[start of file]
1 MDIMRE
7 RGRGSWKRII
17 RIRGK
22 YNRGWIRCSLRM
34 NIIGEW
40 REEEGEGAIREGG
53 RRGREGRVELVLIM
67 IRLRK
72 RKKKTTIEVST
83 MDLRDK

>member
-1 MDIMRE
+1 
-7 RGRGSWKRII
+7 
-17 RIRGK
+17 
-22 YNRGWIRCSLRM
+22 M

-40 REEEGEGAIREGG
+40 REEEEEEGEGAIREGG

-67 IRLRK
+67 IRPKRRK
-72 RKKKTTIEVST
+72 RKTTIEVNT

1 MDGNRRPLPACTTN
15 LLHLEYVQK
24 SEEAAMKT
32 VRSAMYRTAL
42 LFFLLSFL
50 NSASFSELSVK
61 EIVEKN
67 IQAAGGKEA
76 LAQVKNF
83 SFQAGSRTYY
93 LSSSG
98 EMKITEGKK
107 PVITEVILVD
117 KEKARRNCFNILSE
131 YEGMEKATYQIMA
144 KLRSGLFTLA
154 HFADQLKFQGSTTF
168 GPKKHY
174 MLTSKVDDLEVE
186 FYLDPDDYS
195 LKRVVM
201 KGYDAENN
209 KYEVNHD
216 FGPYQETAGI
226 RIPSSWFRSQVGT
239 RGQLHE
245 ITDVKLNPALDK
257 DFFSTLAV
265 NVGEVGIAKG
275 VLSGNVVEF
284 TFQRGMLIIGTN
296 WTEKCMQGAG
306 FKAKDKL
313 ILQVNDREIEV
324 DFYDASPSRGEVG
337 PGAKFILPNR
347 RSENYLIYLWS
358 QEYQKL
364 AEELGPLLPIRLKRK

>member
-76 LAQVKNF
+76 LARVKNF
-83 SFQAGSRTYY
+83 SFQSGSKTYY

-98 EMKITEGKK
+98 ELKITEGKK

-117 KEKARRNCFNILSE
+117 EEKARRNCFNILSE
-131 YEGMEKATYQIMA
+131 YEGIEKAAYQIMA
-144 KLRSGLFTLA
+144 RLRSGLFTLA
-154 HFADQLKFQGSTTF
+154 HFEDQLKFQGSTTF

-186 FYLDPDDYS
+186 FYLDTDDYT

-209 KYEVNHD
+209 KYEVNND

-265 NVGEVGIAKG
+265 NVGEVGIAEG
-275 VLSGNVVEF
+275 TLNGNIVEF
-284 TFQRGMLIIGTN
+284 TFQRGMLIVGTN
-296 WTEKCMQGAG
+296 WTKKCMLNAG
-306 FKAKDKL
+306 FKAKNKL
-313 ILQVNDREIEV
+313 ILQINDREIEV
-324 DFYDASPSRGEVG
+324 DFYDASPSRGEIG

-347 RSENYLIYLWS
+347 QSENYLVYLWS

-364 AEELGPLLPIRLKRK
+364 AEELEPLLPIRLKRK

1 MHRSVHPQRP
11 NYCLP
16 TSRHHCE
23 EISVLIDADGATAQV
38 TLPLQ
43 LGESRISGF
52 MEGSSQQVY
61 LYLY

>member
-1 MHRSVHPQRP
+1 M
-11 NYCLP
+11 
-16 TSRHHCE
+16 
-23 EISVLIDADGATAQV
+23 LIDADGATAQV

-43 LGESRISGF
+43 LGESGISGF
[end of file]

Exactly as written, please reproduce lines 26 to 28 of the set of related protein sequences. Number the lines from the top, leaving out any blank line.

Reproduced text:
1 MDGNRRPLPACTTN
15 LLHLEYVQK
24 SEEAAMKT